First of all, what is your father's full name? I assume from your message that he was in the U.S. Navy but was he in the U.S. Navy Armed Guard or the regular Navy?
Having this additional information about your father would be useful in identifying him aboard the ship in question. Nonetheless I have been able to find some information on SS NORTH KING. A Panamanian-flagged cargo ship, she departed New York on December 22, 1944, sailed to Le Havre, France, arriving there and departing from there on unspecified dates, and arrived in New York on March 2, 1945. There is no indication from the record I found that the ship was elsewhere than New York and Le Havre, except that she made a stop in Halifax, Nova Scotia, in late February 1945, on the return trip. On the other hand, the duration of this voyage (ten weeks) strikes me as too long for a simple over-and-back voyage between New York and Le Havre, so it is possible she made a more roundabout voyage such as what your father described. But ordinarily ships headed for Gibraltar and the Mediterranean would have left from Norfolk, not from New York, and a vessel destined for Reykjavik ordinarily would have had no reason to be anywhere close to Gibraltar. That is not to say it did not happen as described, only that it would have been unusual. A more serious problem is that the NORTH KING's crew manifest does not list your father, assuming his last name was Piotrowski. (Ship and crew manifest information comes from the subscription website Ancestry.com, http://www.ancestry.com/.)
Interestingly, however, I also found this: NORTH KING departed New York on December 22, 1943, destination Liverpool, in convoy HX-272. (Note that this is exactly a year prior to the voyage I mention above.) The ship straggled, meaning she could not keep up with the convoy, perhaps due to mechanical problems, and was left behind to fend for herself. (Such a development would likely have left a very strong impression on anyone aboard.) She eventually made her way to the Azores Islands, far south of the normal convoy route to Liverpool, and close to the more southerly route of convoys between Norfolk and Gibraltar. It is possible that a lone ship, once able to sail again from the Azores, would have continued eastward toward Gibraltar either for further repairs or in hopes of intercepting and joining another convoy or both.
Furthermore, I later found NORTH KING in convoy UR-106, departing Loch Ewe, Scotland, on January 19, 1944, arriving Reykjavik on January 24, 1944. Then she is found in convoy RU-107, departing Reykjavik on February 3, 1944, arriving Loch Ewe, Scotland, on February 7, 1944. On this voyage the ship carried 400 U.S. Navy personnel. Subsequently NORTH KING is found in convoy ON-224, departing Liverpool February 14, 1944, destination Boston. My sources do not include ship arrivals in Boston so I cannot say whether your father was aboard on this voyage. (The information I found on her presence in the above convoys comes from ConvoyWeb, http://www.convoyweb.org.uk/hague/index.html.)
In short, therefore, NORTH KING's voyage between December 22, 1943, and March 2, 1944, placed her in New York as a departure point, later she was in the Azores from which it is arguably possible or likely that she continued to Gibraltar, she was then in Scotland, then in Iceland from which she transported Navy personnel, then again in Scotland before finally returning to North America. Although I cannot confirm your father's presence aboard NORTH KING when she returned to North America (presumably to Boston), this voyage fits your father's description much better than the 1944/1945 voyage. So perhaps your father's recollections are off by a year.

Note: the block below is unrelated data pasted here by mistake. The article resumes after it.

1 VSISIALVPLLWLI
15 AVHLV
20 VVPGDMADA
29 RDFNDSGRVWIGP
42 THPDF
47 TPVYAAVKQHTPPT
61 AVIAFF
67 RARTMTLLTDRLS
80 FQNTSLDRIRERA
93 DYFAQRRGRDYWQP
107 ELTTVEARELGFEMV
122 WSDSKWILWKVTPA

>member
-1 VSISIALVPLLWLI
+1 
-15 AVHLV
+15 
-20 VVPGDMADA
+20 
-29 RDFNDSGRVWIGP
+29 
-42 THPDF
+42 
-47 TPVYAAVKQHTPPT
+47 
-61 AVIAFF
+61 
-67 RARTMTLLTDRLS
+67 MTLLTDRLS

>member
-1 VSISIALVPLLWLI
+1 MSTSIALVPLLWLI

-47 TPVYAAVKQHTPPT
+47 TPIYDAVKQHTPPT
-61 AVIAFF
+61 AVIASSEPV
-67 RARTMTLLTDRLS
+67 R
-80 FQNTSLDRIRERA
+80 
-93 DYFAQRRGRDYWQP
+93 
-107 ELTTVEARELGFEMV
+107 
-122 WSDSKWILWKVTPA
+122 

As a further suggestion, you may be able to obtain your father's complete military service record, which may detail his assignments and whereabouts during the time(s) in question, by contacting the U.S. National Archives and Records Administration (NARA). Please see this page from the Armed Guard / Merchant Marinewebsite that I manage: http://armed-guard.com/searchmil.html, in particular section II.A.1. - Records of Individuals - U.S. Military. You will have to contact the National Personnel Records Center, a NARA facility in St. Louis, MO. Provide as much identifying information as you have. There may be a charge for research time, photocopying and mailing, but the Records Center staff will provide an estimate on the cost before beginning work. It would be best if the request came from your father, if he is able, rather than from you. Of course you can do the leg work in preparing a request but the request can be signed by your father. Actually, once you have his military record in hand, that should be more useful to you in obtaining VA benefits than the above information about NORTH KING.
Incidentally, NORTH KING had an interesting history of her own. She was built in Germany in 1903 as a cargo ship, originally named LIEBENFELS. In August 1914 she happened to be in Charleston, South Carolina, when World War I began, and she was detained there by U.S. authorities. In February 1917 her German crew scuttled her and she sank in Charleston harbor. She was raised, claimed and repaired by the U.S. Navy. She was commissioned into the Navy as USS HOUSTON in July 1917 and carried cargo to Europe and also between East Coast and West Coast U.S. ports. She was decommissioned by the Navy in 1922 and sold the same year to a private shipping company, renamed NORTH KING, and sailed under the Panamanian flag. In late December 1941 she was chartered by the U.S. War Shipping Administration for the duration of World War II. She was returned to her private owners in 1946 and was eventually scrapped, believed to be in 1957. (See http://en.wikipedia.org/wiki/USS_Houston_%28AK-1%29.)
Ron Carlson, Webmaster
Armed Guard / Merchant Marine website